And the congregation of those who believed were of one heart and soul; and not one of them claimed that anything belonging to him was his own; but all things were common property to them. And with great power the apostles were giving witness to the resurrection of the Lord Jesus, and abundant grace was upon them all. For there was not a needy person among them, for all who were owners of land or houses would sell them and bring the proceeds of the sales, and lay them at the apostles’ feet; and they would be distributed to each, as any had need. And Joseph, a Levite of Cyprian birth, who was also called Barnabas by the apostles (which translated means, Son of Encouragement), and who owned a tract of land, sold it and brought the money and laid it at the apostles’ feet.
Is this some early attempt at socialism or even, communism? Despite the claims from a dogmatic dispensationalist, it was not. I wish that this prominent pastor, who is also a dogmatic dispensationalist, who is on the record as saying that it was, would read this missive, because I am sure that I could change his mind. How long will I question the dogmatic dispensationalists? So long as they continue to have radio programs promoting the promise of a pre-tribulational rapture, I will counter with contextual considerations. Their’s is not the only view that has hope for Israel and gentiles alike. But their’s is the only view that has hope sans Jesus’ blood. I know what you are thinking but that’s why I call it dogmatic, it’s an argument for an absolute truth, in their eyes, that crumbles under it’s own weight. Nevertheless, not all dispensationalist fight tooth and nail over some of these dogmatic principles. It may surprise you to know that the majority of my monthly giving, which is not enough, goes to a ministry that holds to a dispensational interpretation of the Bible. There is a huge difference between holding to dispensational beliefs and doing nothing but promoting dispensationalist dogma.
Back to the radio program which does little else but promote dispensationalist dogma. Nevertheless, they are as against socialism as I am. However, it was said by the guest pastor, referring to today’s text, that “‘they had ‘all things in common,’ which sounded really sweet there, in the book of Acts. That church wound up imploding, financially and Paul, on his missionary journeys took up collections to send to the suffering believers, in Jerusalem, who had gone bankrupt. We forget about that. It’s a departure from Scripture. Listen, how are we going to support missionary ventures, and to reach the homeless, and help people in need, if the church is not viable, healthy, vibrant, and working with it’s own hands to reach out and bless other people with?”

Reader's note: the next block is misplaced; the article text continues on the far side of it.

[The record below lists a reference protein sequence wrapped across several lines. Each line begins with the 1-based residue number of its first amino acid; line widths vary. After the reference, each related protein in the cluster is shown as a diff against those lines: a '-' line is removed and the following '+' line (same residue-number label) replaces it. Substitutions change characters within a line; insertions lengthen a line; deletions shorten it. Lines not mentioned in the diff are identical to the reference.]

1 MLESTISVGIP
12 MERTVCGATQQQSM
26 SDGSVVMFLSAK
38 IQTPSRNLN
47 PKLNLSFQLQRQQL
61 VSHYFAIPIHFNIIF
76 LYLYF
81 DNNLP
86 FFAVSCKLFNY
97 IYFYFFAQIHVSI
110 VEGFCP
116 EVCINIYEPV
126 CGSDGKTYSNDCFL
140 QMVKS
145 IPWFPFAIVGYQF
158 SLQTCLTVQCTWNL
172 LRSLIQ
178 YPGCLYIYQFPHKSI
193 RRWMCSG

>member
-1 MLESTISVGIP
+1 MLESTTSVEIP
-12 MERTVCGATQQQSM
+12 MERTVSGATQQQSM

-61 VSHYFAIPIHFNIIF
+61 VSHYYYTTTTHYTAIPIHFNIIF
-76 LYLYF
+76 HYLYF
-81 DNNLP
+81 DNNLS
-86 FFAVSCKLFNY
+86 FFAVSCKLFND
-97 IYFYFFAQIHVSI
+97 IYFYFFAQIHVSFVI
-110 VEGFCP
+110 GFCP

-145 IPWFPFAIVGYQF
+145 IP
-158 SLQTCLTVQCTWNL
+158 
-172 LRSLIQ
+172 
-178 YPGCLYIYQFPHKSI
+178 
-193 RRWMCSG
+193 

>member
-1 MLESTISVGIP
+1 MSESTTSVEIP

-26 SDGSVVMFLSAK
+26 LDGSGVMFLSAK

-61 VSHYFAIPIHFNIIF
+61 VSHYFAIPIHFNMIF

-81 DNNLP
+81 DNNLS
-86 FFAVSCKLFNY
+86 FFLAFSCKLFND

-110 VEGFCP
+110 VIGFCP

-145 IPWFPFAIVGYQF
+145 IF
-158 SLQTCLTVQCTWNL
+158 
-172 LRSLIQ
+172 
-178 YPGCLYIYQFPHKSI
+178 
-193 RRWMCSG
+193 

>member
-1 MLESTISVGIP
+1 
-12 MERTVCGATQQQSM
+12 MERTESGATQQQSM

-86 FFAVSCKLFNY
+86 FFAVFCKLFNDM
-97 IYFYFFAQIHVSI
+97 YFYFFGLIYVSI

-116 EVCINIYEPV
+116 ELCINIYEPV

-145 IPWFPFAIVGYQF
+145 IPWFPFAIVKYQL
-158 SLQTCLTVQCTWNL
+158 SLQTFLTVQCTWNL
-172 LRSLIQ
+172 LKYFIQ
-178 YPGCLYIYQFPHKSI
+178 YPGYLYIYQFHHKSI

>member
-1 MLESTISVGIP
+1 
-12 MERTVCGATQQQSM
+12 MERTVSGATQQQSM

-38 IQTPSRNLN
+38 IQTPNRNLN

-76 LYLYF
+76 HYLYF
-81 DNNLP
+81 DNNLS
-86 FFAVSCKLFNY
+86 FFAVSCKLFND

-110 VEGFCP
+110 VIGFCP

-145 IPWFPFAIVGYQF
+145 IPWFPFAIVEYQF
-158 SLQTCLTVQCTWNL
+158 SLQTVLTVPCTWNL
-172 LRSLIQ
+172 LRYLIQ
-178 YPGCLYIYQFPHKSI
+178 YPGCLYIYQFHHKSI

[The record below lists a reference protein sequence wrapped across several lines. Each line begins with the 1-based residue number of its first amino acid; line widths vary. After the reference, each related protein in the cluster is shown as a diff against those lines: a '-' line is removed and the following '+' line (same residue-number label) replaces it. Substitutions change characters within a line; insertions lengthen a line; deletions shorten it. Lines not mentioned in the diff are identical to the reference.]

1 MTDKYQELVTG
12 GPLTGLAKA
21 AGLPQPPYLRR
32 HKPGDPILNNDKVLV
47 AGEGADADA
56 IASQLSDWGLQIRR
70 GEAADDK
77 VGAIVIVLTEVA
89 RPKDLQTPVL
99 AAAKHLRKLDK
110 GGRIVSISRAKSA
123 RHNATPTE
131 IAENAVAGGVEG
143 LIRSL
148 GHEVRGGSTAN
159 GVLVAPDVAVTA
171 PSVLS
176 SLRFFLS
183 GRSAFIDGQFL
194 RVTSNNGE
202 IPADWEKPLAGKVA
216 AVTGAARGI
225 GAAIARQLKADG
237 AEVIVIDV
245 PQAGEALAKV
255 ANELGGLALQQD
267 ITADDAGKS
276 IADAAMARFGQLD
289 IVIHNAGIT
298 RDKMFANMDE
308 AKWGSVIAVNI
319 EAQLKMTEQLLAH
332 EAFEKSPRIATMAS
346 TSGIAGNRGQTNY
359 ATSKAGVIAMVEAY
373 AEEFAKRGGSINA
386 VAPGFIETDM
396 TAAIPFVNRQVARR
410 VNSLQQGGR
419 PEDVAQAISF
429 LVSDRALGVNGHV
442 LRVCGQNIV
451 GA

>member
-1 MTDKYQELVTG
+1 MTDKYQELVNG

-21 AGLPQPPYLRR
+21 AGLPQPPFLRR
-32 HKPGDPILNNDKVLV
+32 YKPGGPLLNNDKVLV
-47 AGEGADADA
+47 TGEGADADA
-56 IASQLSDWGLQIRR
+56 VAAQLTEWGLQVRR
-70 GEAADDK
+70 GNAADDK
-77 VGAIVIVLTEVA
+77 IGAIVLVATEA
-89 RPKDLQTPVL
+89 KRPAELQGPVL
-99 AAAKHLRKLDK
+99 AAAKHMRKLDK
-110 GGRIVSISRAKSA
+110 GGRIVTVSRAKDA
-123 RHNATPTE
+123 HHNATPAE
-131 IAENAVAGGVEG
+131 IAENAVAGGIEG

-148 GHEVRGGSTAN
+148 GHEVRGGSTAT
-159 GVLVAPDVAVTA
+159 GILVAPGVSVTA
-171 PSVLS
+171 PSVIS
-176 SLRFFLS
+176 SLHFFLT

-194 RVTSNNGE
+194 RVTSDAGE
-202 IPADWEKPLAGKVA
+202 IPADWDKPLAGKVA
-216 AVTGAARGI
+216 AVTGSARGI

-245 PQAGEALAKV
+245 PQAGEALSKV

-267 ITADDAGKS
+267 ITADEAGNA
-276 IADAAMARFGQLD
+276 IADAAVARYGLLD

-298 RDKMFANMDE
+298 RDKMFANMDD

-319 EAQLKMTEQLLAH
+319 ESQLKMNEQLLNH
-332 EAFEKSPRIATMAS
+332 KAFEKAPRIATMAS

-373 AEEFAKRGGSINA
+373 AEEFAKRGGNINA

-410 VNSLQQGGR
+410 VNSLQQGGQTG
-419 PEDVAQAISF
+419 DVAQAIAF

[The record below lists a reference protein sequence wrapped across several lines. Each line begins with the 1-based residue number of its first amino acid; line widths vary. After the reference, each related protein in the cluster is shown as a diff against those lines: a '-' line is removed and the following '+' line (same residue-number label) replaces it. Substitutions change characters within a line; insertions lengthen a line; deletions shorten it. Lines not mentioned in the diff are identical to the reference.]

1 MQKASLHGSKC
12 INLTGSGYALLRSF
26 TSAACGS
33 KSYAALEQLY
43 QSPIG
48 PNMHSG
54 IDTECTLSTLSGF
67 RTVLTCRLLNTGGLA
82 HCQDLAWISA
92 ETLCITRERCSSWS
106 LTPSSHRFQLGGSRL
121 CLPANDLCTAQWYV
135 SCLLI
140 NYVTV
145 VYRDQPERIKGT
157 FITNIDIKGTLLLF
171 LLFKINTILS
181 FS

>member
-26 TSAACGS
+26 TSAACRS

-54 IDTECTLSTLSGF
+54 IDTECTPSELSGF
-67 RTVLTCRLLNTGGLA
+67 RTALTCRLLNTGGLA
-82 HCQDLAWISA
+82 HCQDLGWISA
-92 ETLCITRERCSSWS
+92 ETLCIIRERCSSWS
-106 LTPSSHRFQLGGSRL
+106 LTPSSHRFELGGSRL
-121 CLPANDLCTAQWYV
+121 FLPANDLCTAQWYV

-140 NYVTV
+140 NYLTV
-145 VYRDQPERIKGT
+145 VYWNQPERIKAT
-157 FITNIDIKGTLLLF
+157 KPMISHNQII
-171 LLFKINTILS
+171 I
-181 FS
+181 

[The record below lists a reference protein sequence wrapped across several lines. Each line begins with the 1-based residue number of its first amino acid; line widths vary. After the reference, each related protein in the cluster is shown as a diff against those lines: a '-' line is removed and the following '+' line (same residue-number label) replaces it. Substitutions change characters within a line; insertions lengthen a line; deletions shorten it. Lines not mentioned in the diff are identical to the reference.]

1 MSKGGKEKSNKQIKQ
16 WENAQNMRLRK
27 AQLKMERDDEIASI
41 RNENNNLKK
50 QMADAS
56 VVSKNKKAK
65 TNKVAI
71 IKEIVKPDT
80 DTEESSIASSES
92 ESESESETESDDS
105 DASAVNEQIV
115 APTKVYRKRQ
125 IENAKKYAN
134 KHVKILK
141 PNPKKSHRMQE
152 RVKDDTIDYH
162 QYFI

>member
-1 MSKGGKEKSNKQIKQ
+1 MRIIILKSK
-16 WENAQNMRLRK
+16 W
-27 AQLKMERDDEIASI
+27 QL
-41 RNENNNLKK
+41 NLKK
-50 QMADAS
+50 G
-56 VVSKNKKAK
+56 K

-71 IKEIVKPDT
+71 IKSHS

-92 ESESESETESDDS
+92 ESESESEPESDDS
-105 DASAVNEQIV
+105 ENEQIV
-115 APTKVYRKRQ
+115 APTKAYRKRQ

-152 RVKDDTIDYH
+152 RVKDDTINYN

I am in complete agreement with this pastor and most pastors are as well, concerning socialism–socialism stinks, it really doesn’t even sound good, especially to those of us who work hard for a living. Socialism is what caused my pastor friend and his family to flee from their country. Not because he couldn’t bear the burden of socialism, but because he dared question authority. Before the guest pastor, on this radio program, spoke about the early church in Jerusalem, he said that the Bible tells us to work with our hands and that, it also tells us that if we don’t work, we shouldn’t eat. He is absolutely right, Paul wrote that to the Thessalonians. The vast majority of what he said, I agreed with–except for one thing.
The early church in Jerusalem was not a socialist experiment, the proof is, as always found in the context. Notice; “For there was not a needy person among them.” This is absolute, undeniable proof that they were not socialist. Surely we all see this. Perhaps that’s a bit tongue and cheek, but the universal false-promise of socialism is the eradication of wealth and poverty. Nevertheless in every, single, solitary situation and society, there are always those in need, except for the early congregation. It’s in the context. Notice the context of what the guest pastor said: “Listen, how are we going to support missionary ventures, and to reach the homeless, and help people in need, if the church is not viable, healthy, vibrant, and working with it’s own hands to reach out and bless other people with?” The context of Acts says that no one was in need in the early congregation. The context doesn’t say that no one worked. But the guest pastor, assuming facts not in evidence, asked how can they help those in need? See the conundrum? We will if we keep considering the context. That is, to whom did they give their superfluous money?
Notice; “all things were common property to them. And with great power the apostles were giving witness to the resurrection of the Lord Jesus, and abundant grace was upon them all. For there was not a needy person among them, for all who were owners of land or houses would sell them and bring the proceeds of the sales, and lay them at the apostles’ feet; and they would be distributed to each, as any had need.” Did Jesus forget to tell his apostles not to be socialists? The guest pastor’s stance is becoming increasingly dubious.